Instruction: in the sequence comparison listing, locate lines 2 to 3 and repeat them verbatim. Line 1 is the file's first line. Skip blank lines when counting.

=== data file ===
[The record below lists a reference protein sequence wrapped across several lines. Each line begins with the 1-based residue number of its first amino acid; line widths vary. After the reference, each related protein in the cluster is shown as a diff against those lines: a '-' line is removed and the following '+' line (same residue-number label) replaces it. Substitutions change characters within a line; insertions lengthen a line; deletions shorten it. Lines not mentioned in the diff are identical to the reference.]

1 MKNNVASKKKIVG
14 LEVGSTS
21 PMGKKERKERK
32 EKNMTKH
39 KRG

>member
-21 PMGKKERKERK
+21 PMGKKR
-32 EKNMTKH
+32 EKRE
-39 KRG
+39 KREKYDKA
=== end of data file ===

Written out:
1 MKNNVASKKKIVG
14 LEVGSTS